Conceived as an inclusive hub for the university, the low-carbon retrofit is part of a wider regeneration of St. George’s Quarter

Wilkinson Eyre has completed a low-carbon retrofit for London South Bank University (LSBU) as part of a wider regeneration of St. George’s Quarter.

Conceived as an inclusive hub for the University’s London Road building, the refurbishment brings together a library, lecture theatres, fitness facilities, teaching rooms, informal learning spaces and catering amenities to support students and staff, as well as provide services for the local community.

Located north of Elephant and Castle, the existing 1970s concrete-framed structure is the largest academic building on the main campus, providing approximately 20% of the university’s total teaching space.

An initial feasibility study identified the negative impact the blank external facades, warren-like interiors, and poor accessibility provisions were having upon the building’s users and that the space needed to work in a collaborative way while retaining the large volumes on the constricted site. 

Through adaptive reuse, WilkinsonEyre opened up the 20,466sq m space to enhance user experience while also future-proofing the building.

Moving away from the traditional tight corridors and repetitive room typologies, the team worked with Eckersely O’Callaghan to design two main structural interventions which involved hanging new floors to infill the existing two outer lightwells.

These new floors are supported by large steel beams that span at roof level and therefore required no new foundations or columns at the lower levels. As a result, two large double-height spaces are created, one above the existing sports hall on the London Road side and another above the lecture theatres on the Keyworth Street side.

These interventions, with new linear roof lights and acoustic slatted plywood soffits at roof level above, allow for the library to be located on the upper two floors with a variety of well-lit study spaces.

The existing structure was largely retained, which according to the design team saved 65% on embodied carbon. The existing blank tiled facade has been overclad with insulation and brick to increase thermal performance and upgrade its appearance.

The London Road elevation has been opened up, offering views out from the library, and on the remaining three elevations, two storeys of glass reinforced concrete (GRC) panels are given relief with origami-like 3D folded forms, a nod to the Thames barge sail that is used in LSBU ’s emblem.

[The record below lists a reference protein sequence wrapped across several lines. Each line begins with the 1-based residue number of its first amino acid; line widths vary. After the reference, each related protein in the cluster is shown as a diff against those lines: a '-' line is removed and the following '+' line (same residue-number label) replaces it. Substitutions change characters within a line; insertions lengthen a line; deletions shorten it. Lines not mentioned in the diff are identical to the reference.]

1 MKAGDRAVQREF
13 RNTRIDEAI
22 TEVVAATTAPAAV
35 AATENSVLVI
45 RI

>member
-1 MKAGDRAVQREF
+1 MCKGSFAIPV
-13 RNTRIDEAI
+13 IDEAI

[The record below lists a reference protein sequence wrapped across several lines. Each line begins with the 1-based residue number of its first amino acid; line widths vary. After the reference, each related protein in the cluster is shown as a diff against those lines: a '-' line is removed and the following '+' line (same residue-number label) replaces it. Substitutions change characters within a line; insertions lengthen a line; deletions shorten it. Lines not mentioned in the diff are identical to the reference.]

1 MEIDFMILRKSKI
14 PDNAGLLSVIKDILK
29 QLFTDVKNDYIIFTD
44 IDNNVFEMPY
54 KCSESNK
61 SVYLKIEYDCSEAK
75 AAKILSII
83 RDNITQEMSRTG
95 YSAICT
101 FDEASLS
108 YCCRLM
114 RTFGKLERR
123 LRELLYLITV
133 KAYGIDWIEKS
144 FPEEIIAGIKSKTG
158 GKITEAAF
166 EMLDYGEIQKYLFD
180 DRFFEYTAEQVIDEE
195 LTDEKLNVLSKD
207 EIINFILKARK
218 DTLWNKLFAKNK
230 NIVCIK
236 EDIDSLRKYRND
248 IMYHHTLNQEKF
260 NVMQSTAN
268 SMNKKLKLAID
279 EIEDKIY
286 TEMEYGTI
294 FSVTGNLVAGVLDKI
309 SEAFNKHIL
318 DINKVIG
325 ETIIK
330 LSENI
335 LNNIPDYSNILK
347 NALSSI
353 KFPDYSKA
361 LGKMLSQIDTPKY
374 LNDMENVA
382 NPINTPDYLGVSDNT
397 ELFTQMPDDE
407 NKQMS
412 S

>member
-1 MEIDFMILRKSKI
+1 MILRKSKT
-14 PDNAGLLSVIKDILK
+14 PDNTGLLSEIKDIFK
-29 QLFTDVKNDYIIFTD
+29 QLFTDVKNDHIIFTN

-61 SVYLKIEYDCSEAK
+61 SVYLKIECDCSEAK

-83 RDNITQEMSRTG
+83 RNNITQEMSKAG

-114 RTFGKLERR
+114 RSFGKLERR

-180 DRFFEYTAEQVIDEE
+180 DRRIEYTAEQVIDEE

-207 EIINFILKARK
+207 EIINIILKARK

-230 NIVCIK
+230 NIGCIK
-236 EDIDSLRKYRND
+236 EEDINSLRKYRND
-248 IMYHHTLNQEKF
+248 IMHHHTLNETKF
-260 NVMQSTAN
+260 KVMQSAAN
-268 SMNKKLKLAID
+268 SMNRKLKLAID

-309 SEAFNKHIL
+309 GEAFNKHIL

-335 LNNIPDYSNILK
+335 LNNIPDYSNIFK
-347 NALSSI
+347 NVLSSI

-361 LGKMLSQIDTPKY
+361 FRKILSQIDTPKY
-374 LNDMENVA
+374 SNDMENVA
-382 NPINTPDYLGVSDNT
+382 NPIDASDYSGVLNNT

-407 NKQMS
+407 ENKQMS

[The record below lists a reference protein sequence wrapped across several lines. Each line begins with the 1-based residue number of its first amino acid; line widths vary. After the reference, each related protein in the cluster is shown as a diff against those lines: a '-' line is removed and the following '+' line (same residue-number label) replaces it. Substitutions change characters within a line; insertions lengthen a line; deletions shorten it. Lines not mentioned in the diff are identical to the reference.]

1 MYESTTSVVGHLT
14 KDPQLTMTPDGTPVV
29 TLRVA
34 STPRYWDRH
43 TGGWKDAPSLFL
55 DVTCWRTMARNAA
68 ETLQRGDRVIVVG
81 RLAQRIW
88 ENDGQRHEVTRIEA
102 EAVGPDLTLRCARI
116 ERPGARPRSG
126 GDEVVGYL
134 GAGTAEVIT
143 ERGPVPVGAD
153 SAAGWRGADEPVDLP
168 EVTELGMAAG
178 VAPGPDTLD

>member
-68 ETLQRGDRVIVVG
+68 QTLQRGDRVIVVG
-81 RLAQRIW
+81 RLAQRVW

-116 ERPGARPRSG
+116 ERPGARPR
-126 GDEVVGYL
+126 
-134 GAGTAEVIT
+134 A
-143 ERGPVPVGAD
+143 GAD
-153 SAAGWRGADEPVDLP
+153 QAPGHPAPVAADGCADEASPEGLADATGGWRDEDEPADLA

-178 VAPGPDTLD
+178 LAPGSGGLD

To the south east, an existing car park has been converted into a planted amenity space to invite users into the new building entrance. The entrance sits between the existing central stair cores and features a column-free atrium with full-height voids and a canopy that is fully supported by hanging rods.

Lifts are located at the entrance to address the accessibility issues and in the existing atrium, a metal mesh-clad staircase has been added as a way to improve the circulation and legibility of the building.

Laura Smith, Engineering Director of BDP said: “The LSBU Hub refurbishment has improved the building by creating bright, well-ventilated, and comfortable spaces. A simple but innovative environmentally conscious approach has been implemented throughout from large-scale interventions through to smaller-scale solutions.”

The building will open to students at the start of the 2022-23 academic year.

Project data

Architect Wilkinson Eyre Architects
Structural engineer Eckersley O’Callaghan
M&E consultant BDP
QS Fulkers Bailey Russell
Landscape consultant Churchman Thornhill Finch
Acoustic consultant BDP
Town planning BDP
Sustainability consultant BDP
Lighting designer BDP
Project manager Fulkers Bailey Russell
Facade consultant Eckersley O’Callaghan
CDM coordinator RPP
Fire consultant Tenos
Building inspector JHAI
Main contractor Willmott Dixon Interiors